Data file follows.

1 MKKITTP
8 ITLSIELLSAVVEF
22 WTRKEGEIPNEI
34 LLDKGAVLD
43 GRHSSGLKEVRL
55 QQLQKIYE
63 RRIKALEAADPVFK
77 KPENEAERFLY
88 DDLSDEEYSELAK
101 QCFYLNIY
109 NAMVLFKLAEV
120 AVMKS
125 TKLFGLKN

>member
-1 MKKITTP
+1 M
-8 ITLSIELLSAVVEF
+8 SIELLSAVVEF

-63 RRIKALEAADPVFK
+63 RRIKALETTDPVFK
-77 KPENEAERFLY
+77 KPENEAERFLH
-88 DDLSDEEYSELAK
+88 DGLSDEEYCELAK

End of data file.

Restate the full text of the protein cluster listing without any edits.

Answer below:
1 MKKITTP
8 ITLSIELLSAVVEF
22 WTRKEGEIPNEI
34 LLDKGAVLD
43 GRHSSGLKEVRL
55 QQLQKIYE
63 RRIKALEAADPVFK
77 KPENEAERFLY
88 DDLSDEEYSELAK
101 QCFYLNIY
109 NAMVLFKLAEV
120 AVMKS
125 TKLFGLKN

>member
-1 MKKITTP
+1 M
-8 ITLSIELLSAVVEF
+8 SIELLSAVVEF

-63 RRIKALEAADPVFK
+63 RRIKALETTDPVFK
-77 KPENEAERFLY
+77 KPENEAERFLH
-88 DDLSDEEYSELAK
+88 DGLSDEEYCELAK